Residents of the Yitzhar settlement rallied on Sunday in a show of support for Israeli troops after soldiers were attacked in the area by settlers.
Other residents from the northern West Bank community, however, demonstrated in favor of the “hilltop youth,” who live in nearby illegal outposts and have been linked to attacks on Israel Defense Forces soldiers, left-wing activists and Palestinians.
In clashes overnight, the army said a soldier was lightly injured by rock-throwing near Yitzhar. The riots involved some 30 settlers who hurled stones at troops and punctured tires of military vehicles, according to the IDF.
Soldiers responded with riot dispersal means and firing their guns in the air. No arrests were announced.
The violence against the soldiers was criticized by politicians from across the spectrum and by IDF Chief of Staff Aviv Kohavi.
“These are youth who sacrifice themselves for us and the settlement of the land,” Israel Ariel, a founder of Yitzhar, said at a protest outside the settlement.
Ariel chalked up the incident to young people “sometimes doing stupid things” and described the hilltop youth as “idealistic.”
“The thought that because they created discomfort toward the public, because of the embarrassment, we’ll abandon them and turn our backs, this is not Jewish behavior. I’m revolted by this” he said.
Among those attending the demonstration at the Samaria Division base in support of the IDF were Yossi Dagan, the head of the Samaria Regional Council where Yitzhar is located, and the army’s Central Command chief Maj. Gen. Nadav Padan.
Padan also visited the area around Yitzhar on Sunday with other IDF commanders.
“The soldiers who were attacked and caught by surprise shot in the air, and it’s a miracle this story didn’t end with deaths (from either side). Therefore, many in the community believe a red line has been crossed and we can’t remain silent and keep on with our daily lives,” Yitzhar residents wrote in a pamphlet ahead of the rally.
The incident followed several other recent instances of violence and threats by settlers, including from Yitzhar, against soldiers, Palestinians and left-wing activists.
Prime Minister Benjamin Netanyahu in a statement praised the IDF troops “who work night and day to protect the safety of all Israeli citizens, without exception.”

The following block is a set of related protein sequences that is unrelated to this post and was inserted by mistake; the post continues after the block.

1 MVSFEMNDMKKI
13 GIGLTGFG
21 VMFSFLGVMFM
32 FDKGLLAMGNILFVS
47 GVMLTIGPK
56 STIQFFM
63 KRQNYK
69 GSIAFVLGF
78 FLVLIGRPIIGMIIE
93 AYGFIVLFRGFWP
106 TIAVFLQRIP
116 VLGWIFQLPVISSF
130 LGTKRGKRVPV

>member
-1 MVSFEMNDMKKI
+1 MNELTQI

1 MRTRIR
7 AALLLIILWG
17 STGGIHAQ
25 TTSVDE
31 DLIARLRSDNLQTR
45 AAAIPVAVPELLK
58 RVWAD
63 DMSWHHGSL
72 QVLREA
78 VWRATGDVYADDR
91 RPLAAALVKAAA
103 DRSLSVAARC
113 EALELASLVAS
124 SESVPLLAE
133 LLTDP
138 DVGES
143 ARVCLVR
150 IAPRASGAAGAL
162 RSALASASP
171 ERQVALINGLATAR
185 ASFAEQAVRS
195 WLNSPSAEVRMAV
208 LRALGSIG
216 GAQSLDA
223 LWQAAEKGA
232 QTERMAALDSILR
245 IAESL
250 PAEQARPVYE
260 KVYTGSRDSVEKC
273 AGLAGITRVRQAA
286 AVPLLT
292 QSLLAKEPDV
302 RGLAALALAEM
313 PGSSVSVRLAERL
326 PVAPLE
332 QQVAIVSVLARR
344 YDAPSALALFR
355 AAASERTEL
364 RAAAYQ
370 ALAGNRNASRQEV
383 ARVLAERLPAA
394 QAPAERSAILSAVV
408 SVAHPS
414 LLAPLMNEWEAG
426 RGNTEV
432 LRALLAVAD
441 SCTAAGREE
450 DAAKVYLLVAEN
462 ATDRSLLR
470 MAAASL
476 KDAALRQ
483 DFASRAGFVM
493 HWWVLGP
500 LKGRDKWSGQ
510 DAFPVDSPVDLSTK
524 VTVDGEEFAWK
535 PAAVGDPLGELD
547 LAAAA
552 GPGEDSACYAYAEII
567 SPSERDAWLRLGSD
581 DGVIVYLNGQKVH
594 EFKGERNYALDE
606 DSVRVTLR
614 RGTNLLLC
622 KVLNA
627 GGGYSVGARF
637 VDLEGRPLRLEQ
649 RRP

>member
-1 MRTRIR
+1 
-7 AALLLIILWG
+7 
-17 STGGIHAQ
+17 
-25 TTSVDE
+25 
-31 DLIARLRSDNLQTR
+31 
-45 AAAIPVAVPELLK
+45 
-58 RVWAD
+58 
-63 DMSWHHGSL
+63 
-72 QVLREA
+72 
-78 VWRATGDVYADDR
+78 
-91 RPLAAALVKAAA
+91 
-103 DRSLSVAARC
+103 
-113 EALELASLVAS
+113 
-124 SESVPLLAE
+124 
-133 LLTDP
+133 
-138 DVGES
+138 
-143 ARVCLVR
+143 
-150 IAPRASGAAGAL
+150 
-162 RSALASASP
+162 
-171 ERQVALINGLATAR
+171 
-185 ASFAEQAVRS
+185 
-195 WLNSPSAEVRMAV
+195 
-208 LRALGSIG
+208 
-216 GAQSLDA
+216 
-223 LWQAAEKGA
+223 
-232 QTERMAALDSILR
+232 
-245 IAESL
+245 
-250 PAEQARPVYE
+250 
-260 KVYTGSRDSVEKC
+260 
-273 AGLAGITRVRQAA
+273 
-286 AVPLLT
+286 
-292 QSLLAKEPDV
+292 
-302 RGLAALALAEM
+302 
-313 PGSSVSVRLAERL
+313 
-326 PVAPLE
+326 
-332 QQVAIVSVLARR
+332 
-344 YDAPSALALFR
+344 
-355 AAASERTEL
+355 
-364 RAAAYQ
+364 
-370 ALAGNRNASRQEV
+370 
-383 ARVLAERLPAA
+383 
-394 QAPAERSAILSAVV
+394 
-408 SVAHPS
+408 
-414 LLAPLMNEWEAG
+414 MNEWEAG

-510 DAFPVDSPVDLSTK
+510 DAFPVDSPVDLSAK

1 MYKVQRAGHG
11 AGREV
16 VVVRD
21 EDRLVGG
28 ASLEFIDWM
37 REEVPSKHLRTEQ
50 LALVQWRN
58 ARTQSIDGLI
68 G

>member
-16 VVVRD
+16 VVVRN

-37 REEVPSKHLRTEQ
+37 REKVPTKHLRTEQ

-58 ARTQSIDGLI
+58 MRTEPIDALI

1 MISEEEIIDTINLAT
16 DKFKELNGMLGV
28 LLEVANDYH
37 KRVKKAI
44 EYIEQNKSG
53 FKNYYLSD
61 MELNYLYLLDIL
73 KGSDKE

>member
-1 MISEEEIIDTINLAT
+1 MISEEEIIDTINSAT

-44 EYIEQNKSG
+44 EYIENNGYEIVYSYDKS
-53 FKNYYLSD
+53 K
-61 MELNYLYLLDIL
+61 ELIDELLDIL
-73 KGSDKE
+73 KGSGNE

“I strongly condemn any attack on IDF soldiers,” added Netanyahu, who is also defense minister. “There will be no tolerance toward the lawbreakers who raise a hand against our soldiers.”
Blue and White party leader Benny Gantz called the incident “severe,” saying he trusted law enforcement would “take care of it with all the tools at their disposal.”
“As a former IDF chief of staff and as a commander for decades I would like to send a message to all the soldiers and commanders protecting us, including on the eve of the [Simchat Torah] festival: The Israeli nation supports you. We will not sit idly by as IDF soldiers are being harmed.”
Another party chief who condemned the incident was Amir Peretz of the center-left Labor-Gesher party, who called for “uncompromising and comprehensive action to arrest the Jewish terrorists.”
Left-wing NGOs similarly condemned the incident, linking it to other recent incidents of alleged settler violence toward human rights activists and Palestinians.
Rabbis for Human Rights linked the incident to one last week in which one of its members, 80-year-old Moshe Yehudai, was injured.
Jewish Home party leader Rafi Peretz issued a statement saying that hurting IDF soldiers “crosses a red line” and calling the incident “shocking.”
“Whoever harms a soldier or a commander does not represent anything to do with settling the land or keeping the Torah, and definitely doesn’t represent residents of Yitzhar and Samaria,” he said. “Yitzhar residents serve as reservists, volunteer and are good Zionist people. It is saddening that there are rioters who sully the name of the community and harm the entire settlement movement.”
Bezalel Smotrich of the hard-right National Union expressed similar sentiment, calling the incident “severe” and “frustrating” but also insisting those responsible were few and did not represent the community.
“They must be caught and punished to the full extent of the law,” he said.
Michael Bachner and Jacob Magid contributed to this report.
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